An increase in tillage practices in the recent past showed greenhouse gas (GHG) emissions also increased, according to research published in the journal Nature Food.
Scientists Chaoqun Lu, Zhen Yu, David A. Hennessy, Hongli Feng, Hangin Tian and Dafeng Hui examined two fluctuations in the recent past of U.S. tillage, a decrease in tillage from the years 1998 to 2008, and a subsequent increase in tillage between 2008 and 2016. The decreases were observed in both carbon dioxide (CO2) and nitrous oxide (N2O). Researchers focused exclusively on tillage practices in corn-soybean rotations.
When tillage was on the wane with the widespread introduction of herbicide-resistant crops, GHG emmissions decreased by an annual rate equivalent to 4.6 terragrams (Tg) of CO2 per year. A terragram (Tg) is a unit equal to 1 million tonnes.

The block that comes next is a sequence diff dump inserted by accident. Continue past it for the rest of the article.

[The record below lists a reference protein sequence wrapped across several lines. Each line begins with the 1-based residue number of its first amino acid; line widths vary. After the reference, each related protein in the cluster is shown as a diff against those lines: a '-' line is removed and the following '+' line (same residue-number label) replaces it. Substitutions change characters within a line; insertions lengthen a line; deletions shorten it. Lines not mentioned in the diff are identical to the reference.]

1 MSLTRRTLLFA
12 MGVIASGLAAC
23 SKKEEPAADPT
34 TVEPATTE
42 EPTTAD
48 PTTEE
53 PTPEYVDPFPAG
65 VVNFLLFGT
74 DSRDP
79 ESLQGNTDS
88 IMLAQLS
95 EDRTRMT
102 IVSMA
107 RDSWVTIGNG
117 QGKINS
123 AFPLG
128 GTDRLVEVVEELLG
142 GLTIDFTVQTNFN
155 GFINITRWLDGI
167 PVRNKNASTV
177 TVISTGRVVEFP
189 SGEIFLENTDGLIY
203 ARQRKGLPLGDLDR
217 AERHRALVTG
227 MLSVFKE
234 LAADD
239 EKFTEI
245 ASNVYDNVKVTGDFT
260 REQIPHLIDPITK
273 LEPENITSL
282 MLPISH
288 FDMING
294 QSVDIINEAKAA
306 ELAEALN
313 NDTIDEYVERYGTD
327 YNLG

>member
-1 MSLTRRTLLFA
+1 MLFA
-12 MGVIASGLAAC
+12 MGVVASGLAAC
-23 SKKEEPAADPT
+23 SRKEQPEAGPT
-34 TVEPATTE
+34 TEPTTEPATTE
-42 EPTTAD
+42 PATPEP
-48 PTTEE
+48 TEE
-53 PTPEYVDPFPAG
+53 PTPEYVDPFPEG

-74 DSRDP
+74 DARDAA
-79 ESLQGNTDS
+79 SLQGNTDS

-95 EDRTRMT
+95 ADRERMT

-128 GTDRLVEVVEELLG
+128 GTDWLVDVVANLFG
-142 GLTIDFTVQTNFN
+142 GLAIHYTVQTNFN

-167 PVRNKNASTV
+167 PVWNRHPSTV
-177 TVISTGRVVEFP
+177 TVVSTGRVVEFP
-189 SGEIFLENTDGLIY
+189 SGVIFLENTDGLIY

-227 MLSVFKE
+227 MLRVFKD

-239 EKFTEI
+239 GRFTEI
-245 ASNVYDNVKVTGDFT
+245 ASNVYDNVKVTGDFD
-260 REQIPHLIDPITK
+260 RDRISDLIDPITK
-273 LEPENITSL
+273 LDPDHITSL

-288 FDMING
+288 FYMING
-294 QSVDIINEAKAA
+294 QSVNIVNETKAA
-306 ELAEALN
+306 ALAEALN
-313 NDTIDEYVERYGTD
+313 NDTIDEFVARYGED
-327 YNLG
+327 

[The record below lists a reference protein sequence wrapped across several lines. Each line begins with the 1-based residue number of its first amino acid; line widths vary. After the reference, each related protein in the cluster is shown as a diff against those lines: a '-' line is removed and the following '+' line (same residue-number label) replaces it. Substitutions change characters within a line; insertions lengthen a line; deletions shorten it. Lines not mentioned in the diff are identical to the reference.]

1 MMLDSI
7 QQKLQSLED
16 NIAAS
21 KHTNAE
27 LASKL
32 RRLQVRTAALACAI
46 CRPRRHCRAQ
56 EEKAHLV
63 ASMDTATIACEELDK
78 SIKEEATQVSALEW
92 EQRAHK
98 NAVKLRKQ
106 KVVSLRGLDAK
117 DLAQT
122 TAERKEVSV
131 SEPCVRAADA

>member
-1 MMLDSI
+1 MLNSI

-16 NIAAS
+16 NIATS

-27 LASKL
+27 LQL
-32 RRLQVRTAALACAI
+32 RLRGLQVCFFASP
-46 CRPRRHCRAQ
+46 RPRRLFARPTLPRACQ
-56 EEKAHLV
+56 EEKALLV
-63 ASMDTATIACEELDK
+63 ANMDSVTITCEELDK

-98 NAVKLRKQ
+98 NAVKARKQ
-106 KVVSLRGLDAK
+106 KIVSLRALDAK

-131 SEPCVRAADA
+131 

However, as tillage increased in the second period — which corresponds to the discovery of herbicide-resistant weeds — GHG emissions rose faster than they had declined, the equivalent to about 2.7 Tg of CO2 per year.
The decrease era (1998-2008) was fueled by increasing adoption of no-till practices at the expense of both conventional till and conservation till (strip-till, ridge-till, min-till, and mulch till) practices in the Mississippi River basin, the Corn Belt, the lower Mississippi alluvial valley and small pockets on the East Coast. The net decrease in GHG during this year was equivalent to 61 Tg of CO2.
The increase era (2008-2016) was led by decreasing no-till practices in the South and lower Midwest, as well as more intense tilling the the central and northern Midwest. During this period, the net increase of CO2 was equivalent to 110 Tg of CO2 per year, erasing the gains of the decrease period.
Illinois, Indiana, Nebraska, North Dakota and Minnesota all reported high swings in practices across the years.
The researchers report that uncertainty about the most recent period (2016 to today) remains high, and point out that herbicide-resistant weeds, which appear to have driven farmers back to tilling during the increase period, remain an area of concern.